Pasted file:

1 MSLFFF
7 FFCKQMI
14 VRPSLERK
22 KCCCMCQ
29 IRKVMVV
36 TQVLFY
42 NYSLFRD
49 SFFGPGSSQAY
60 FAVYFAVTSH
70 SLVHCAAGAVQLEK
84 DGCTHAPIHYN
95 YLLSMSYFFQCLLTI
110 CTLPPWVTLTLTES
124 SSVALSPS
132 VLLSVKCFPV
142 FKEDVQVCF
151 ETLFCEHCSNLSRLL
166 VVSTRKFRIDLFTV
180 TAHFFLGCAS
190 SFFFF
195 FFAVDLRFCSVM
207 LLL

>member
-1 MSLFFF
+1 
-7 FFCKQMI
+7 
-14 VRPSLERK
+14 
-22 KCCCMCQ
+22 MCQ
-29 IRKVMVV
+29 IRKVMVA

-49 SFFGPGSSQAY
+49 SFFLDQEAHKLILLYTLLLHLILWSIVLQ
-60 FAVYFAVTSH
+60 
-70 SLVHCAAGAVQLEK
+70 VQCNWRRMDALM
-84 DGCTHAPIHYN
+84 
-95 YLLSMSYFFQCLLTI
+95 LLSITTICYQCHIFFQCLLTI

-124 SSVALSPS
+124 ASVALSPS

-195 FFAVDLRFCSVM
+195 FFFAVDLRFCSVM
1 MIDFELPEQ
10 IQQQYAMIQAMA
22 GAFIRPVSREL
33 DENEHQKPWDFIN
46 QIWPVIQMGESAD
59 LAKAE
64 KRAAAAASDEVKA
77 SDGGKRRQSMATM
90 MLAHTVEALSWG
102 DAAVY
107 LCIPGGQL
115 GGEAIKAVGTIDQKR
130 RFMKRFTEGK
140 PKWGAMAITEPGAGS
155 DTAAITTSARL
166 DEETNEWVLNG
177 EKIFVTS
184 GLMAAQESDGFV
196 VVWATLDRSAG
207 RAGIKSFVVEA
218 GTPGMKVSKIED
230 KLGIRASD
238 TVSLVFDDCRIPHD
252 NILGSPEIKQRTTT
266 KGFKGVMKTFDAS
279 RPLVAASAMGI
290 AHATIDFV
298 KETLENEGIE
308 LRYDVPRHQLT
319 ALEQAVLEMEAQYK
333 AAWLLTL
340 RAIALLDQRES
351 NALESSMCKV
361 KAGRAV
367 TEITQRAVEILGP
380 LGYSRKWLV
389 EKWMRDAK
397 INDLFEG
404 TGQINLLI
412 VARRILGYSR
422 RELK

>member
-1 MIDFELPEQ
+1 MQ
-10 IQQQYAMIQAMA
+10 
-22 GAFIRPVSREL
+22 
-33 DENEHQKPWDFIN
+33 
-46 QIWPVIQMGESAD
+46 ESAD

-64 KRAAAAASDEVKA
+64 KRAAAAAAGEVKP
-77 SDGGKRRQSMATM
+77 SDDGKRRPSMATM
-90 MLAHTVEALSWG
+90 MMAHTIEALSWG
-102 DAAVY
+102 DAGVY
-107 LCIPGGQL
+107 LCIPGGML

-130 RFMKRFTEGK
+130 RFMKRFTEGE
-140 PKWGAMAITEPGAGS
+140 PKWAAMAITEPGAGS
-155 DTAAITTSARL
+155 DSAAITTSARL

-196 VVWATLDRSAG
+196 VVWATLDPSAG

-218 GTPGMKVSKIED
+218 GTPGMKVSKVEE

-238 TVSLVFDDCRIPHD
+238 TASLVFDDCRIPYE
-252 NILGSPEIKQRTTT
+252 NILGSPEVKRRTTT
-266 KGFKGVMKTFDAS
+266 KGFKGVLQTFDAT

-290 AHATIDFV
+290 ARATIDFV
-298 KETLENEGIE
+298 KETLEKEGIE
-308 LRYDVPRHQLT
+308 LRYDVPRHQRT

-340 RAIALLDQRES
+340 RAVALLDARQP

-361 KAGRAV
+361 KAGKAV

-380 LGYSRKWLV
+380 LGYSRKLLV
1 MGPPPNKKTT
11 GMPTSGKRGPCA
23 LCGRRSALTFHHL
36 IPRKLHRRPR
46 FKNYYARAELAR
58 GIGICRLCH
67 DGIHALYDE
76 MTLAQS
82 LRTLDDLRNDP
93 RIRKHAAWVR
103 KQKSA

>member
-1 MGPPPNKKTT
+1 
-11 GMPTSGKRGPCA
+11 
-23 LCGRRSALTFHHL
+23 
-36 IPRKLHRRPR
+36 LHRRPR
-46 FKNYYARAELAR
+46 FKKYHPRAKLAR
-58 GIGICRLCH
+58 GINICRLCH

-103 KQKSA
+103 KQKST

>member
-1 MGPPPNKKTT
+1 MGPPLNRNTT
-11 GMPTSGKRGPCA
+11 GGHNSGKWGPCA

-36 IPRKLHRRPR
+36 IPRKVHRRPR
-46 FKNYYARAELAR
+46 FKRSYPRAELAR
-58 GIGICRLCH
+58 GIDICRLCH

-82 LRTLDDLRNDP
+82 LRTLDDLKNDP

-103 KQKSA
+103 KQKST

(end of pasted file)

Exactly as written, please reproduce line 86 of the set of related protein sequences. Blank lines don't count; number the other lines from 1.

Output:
404 TGQINLLI